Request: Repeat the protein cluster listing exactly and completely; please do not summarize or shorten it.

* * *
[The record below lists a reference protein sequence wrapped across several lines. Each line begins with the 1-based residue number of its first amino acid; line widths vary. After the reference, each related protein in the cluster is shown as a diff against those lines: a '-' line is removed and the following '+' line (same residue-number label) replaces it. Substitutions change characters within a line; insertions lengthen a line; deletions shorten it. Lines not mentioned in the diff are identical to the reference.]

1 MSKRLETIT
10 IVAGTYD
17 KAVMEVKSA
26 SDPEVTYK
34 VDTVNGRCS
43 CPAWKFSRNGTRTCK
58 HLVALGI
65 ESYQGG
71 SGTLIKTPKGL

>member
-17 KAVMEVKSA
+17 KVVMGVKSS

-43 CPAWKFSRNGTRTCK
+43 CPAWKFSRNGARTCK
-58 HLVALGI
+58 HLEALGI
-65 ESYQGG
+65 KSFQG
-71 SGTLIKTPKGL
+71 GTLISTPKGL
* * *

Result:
[The record below lists a reference protein sequence wrapped across several lines. Each line begins with the 1-based residue number of its first amino acid; line widths vary. After the reference, each related protein in the cluster is shown as a diff against those lines: a '-' line is removed and the following '+' line (same residue-number label) replaces it. Substitutions change characters within a line; insertions lengthen a line; deletions shorten it. Lines not mentioned in the diff are identical to the reference.]

1 MSKRLETIT
10 IVAGTYD
17 KAVMEVKSA
26 SDPEVTYK
34 VDTVNGRCS
43 CPAWKFSRNGTRTCK
58 HLVALGI
65 ESYQGG
71 SGTLIKTPKGL

>member
-17 KAVMEVKSA
+17 KVVMGVKSS

-43 CPAWKFSRNGTRTCK
+43 CPAWKFSRNGARTCK
-58 HLVALGI
+58 HLEALGI
-65 ESYQGG
+65 KSFQG
-71 SGTLIKTPKGL
+71 GTLISTPKGL